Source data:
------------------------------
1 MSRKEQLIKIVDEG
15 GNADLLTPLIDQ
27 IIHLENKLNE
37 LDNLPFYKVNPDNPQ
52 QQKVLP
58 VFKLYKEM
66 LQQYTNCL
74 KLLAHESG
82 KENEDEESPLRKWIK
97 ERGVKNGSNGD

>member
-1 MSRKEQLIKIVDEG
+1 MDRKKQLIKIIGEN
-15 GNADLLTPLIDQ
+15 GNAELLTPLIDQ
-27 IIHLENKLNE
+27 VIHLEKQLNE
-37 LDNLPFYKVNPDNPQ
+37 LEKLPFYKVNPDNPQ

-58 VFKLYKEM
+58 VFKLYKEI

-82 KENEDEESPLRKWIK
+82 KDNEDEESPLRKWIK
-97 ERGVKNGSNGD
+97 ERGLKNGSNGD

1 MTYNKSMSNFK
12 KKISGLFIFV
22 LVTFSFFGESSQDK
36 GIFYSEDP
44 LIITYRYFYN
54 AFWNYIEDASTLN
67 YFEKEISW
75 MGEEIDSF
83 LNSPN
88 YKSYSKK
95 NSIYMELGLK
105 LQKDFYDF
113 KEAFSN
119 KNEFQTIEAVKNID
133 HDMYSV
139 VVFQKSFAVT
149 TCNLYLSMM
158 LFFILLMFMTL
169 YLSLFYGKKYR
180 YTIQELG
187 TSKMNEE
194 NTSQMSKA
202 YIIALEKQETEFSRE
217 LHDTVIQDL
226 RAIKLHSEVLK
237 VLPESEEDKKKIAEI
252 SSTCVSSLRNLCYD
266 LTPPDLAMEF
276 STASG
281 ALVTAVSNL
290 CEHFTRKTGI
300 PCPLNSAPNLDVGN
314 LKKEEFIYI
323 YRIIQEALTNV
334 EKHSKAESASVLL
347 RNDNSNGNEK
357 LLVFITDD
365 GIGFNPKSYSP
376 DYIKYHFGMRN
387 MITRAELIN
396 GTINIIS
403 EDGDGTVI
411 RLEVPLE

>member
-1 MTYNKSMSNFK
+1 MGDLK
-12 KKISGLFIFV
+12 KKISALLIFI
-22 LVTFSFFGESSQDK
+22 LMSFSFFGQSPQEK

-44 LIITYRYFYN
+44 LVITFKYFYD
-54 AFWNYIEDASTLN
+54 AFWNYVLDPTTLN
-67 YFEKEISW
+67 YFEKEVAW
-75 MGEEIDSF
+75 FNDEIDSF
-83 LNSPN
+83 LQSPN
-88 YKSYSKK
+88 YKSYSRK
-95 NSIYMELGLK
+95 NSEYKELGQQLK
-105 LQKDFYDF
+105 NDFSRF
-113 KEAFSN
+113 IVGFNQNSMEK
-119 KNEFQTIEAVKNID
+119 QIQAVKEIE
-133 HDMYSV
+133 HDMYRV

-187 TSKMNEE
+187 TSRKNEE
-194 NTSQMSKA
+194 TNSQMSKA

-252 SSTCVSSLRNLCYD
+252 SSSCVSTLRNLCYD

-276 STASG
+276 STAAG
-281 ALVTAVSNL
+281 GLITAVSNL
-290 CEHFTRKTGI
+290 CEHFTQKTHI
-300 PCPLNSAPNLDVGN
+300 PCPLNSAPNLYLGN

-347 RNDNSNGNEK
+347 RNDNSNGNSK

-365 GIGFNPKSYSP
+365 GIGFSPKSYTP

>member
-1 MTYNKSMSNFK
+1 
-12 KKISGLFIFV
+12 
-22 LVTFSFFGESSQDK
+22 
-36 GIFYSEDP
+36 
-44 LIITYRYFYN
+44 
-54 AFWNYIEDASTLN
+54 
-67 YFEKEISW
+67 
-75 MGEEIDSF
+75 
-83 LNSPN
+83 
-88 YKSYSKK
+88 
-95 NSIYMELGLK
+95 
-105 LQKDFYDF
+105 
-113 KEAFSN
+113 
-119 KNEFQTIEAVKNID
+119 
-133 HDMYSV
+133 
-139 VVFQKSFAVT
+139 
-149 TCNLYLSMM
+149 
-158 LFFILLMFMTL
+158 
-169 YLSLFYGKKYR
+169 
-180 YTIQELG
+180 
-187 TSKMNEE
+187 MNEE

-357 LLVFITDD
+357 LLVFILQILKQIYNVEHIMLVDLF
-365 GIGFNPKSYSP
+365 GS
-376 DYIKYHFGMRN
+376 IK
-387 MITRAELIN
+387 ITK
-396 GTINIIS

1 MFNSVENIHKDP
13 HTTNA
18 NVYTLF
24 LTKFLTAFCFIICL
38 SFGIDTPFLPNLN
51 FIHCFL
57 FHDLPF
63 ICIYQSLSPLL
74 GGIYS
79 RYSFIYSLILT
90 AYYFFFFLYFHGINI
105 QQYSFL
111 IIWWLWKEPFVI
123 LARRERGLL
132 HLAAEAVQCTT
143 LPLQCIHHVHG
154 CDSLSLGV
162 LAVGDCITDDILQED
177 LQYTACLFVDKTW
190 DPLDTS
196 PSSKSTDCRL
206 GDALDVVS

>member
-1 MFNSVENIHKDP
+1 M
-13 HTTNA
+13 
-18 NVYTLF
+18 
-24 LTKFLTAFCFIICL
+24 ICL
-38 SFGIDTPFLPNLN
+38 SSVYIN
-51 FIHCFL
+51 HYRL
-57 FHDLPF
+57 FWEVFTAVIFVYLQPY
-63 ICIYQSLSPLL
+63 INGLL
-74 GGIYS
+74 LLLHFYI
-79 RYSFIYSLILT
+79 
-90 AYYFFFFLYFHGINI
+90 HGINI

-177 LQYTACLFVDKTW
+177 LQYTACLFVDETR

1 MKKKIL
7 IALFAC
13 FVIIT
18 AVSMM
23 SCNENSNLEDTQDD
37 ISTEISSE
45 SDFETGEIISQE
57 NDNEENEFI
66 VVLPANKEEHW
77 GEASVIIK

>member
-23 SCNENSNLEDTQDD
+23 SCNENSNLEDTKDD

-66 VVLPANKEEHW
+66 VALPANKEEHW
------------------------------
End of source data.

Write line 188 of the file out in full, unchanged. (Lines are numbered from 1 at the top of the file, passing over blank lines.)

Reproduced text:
196 PSSKSTDCRL